Remediation Who Need It 800

I was a classroom teacher for many years, an instructional coach for several more, and I currently serve as a K-5 math interventionist. Each role has allowed me to look at remediation through a different lens. Now that I am intimately involved in the Response to Intervention (RTI) process, I am seeing patterns emerge in how we identify and service students deemed at-risk in math.  It can’t all be about classroom grades or standardized test scores.  We have to look at the underlying reasons for a student’s struggles.  And if we are identifying large chunks of our student population as Tier II or Tier III, we have to look deeper for systemic reasons.

Students with Behavioral Issues

Let’s just take this one off the table.  If a child is failing math because of a behavior issue, I can’t help.  Sure, I can forge a relationship with the student and coax the math out of him, but you can do that as easily as me.  It does no good to put a student with behavior issues in a math remediation group with students who truly need remediation. I would also put students who have failing grades because they don’t complete work in this category.

Students Who Lack Current Grade Level Skills

Face it, students do not all learn at the same pace.  Some learn more quickly and some more slowly. If a teacher tries to teach all students at the same pace, some will fail. That doesn’t mean those students need to be pulled out for remediation.  It probably means that the teacher should reflect on her instructional strategies to determine if they are meeting the needs of all students.  A teacher who underutilizes small group instruction will likely have a higher percentage of students not mastering grade level skills, because whole group instruction will not adequately meet the differing needs of students.

Students Who Lack Number Sense

These students are probably good candidates for RTI.  If a student does not understand how to compose and decompose numbers, see the relationships between the operations, or lacks a basic understanding of place value concepts, they will undoubtedly fall further and further behind in math until those foundational areas are addressed.  That said, this is the primary learning that is going on in K-2, so if a student lacks number sense in K-2, it could be argued that they just lack current grade level skills.  So then we go back to the last conversation–is the teacher differentiating instruction and working with students in small groups at their level?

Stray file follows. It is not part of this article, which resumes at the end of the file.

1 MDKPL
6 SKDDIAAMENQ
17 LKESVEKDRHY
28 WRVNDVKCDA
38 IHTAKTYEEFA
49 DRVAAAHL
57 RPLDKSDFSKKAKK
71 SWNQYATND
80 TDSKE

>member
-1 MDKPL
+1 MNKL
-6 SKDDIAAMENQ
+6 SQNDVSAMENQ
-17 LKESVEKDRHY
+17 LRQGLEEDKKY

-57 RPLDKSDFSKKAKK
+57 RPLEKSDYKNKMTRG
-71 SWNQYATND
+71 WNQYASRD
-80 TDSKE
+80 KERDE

Students Who Can’t Apply Mathematics

They can multiply, but when it’s in a word problem they bomb it!”  These are often the students who fail standardized tests. Students need to always see mathematics in context.  Sure, they need to learn computation skills and how to generate equivalent fractions, but if they learn those skills in isolation, they never see the application of the skills in a real-world setting.  Just as we have to teach students mathematical concepts, we have to teach them how to dissect and solve word problems.  This should not involve tricks and key words, it must happen through modeling and strategic instruction, including reading comprehension strategies.  In Texas, process standards are embedded into 75% of the items on our state assessment.  If we don’t embed process standards into 75% of our classroom instruction, our students will not be successful.

Students with High Mobility Rates

My heart goes out to these kiddos.  Their families can’t stay put in one place long enough for them to learn anything!  They often come to us with huge gaps, because as they move around they miss big chunks of learning.  These students definitely benefit from intervention, which can close the gaps and get them back on track.

Students with Learning Difficulties

There are students who, despite our best instructional practices and efforts, can’t seem to overcome their struggles.  Additional testing is often required to determine if these students require the specialized talents of a special education teacher.


I hope this list gives you some food for thought.  I’d love to hear your comments and personal stories about intervention!

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